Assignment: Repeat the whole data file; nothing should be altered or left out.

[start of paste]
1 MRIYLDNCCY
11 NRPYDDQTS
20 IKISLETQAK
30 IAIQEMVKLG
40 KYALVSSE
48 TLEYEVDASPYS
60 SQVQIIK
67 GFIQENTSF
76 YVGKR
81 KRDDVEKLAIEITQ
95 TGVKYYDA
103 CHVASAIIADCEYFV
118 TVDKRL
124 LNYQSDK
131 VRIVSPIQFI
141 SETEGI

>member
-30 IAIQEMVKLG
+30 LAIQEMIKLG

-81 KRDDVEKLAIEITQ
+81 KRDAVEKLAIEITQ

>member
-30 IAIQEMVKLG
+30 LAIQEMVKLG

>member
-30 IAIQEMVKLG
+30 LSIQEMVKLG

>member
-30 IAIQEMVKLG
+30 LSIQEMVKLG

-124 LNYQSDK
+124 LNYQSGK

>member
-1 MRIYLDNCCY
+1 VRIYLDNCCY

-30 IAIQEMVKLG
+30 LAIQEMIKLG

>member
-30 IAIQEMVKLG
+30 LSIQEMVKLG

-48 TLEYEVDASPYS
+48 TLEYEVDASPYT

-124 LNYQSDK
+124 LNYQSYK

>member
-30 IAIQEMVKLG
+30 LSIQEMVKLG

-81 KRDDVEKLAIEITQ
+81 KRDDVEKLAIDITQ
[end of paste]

1 MRIYLDNCCY
11 NRPYDDQTS
20 IKISLETQAK
30 IAIQEMVKLG
40 KYALVSSE
48 TLEYEVDASPYS
60 SQVQIIK
67 GFIQENTSF
76 YVGKR
81 KRDDVEKLAIEITQ
95 TGVKYYDA
103 CHVASAIIADCEYFV
118 TVDKRL
124 LNYQSDK
131 VRIVSPIQFI
141 SETEGI

>member
-30 IAIQEMVKLG
+30 LAIQEMIKLG

-81 KRDDVEKLAIEITQ
+81 KRDAVEKLAIEITQ

>member
-30 IAIQEMVKLG
+30 LAIQEMVKLG

>member
-30 IAIQEMVKLG
+30 LSIQEMVKLG

>member
-30 IAIQEMVKLG
+30 LSIQEMVKLG

-124 LNYQSDK
+124 LNYQSGK

>member
-1 MRIYLDNCCY
+1 VRIYLDNCCY

-30 IAIQEMVKLG
+30 LAIQEMIKLG

>member
-30 IAIQEMVKLG
+30 LSIQEMVKLG

-48 TLEYEVDASPYS
+48 TLEYEVDASPYT

-124 LNYQSDK
+124 LNYQSYK

>member
-30 IAIQEMVKLG
+30 LSIQEMVKLG

-81 KRDDVEKLAIEITQ
+81 KRDDVEKLAIDITQ